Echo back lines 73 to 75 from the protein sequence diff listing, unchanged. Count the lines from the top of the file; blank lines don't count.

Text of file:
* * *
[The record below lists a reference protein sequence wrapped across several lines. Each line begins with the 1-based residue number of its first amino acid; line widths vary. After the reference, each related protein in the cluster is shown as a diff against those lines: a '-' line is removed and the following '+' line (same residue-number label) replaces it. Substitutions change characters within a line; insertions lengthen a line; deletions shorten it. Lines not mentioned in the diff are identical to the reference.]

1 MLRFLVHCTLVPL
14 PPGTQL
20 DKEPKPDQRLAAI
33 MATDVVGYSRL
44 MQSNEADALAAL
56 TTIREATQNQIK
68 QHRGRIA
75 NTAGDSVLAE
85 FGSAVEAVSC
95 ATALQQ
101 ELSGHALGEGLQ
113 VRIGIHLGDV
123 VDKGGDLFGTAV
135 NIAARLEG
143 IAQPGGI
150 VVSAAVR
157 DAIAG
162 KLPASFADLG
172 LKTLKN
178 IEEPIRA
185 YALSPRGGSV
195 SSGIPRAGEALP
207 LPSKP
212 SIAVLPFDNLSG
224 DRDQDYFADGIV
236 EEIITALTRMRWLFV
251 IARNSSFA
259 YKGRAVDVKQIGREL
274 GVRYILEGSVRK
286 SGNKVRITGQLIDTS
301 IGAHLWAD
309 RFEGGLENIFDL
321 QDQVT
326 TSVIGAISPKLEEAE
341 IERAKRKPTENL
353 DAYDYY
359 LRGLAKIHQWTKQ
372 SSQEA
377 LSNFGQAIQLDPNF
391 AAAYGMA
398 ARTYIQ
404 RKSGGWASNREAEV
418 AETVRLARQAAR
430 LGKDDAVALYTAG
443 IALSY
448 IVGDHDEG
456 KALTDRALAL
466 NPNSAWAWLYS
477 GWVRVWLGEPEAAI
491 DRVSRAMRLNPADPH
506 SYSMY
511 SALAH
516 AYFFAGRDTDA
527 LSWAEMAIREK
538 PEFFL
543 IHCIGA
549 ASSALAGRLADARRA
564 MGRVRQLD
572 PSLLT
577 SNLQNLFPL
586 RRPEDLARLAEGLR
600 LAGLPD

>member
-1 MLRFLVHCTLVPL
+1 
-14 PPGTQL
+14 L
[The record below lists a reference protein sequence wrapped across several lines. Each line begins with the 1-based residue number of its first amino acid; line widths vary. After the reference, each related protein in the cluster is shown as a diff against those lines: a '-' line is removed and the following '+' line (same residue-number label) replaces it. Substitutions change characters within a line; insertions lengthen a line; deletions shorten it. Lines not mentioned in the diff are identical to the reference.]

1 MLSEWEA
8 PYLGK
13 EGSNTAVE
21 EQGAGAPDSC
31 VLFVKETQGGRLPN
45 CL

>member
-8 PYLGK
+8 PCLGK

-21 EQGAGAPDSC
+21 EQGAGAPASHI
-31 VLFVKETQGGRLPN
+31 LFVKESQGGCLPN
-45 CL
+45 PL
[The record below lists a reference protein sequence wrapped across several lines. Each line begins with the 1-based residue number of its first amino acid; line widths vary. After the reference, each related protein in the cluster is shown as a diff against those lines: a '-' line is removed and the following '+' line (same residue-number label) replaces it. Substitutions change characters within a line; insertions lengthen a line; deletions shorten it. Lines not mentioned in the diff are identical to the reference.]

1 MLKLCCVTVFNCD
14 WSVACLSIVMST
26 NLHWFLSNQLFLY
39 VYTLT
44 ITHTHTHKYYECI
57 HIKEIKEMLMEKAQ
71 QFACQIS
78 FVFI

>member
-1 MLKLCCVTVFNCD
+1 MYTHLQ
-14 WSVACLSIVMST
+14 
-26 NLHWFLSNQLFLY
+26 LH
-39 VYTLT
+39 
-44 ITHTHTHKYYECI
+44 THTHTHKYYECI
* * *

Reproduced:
21 EQGAGAPDSC
31 VLFVKETQGGRLPN
45 CL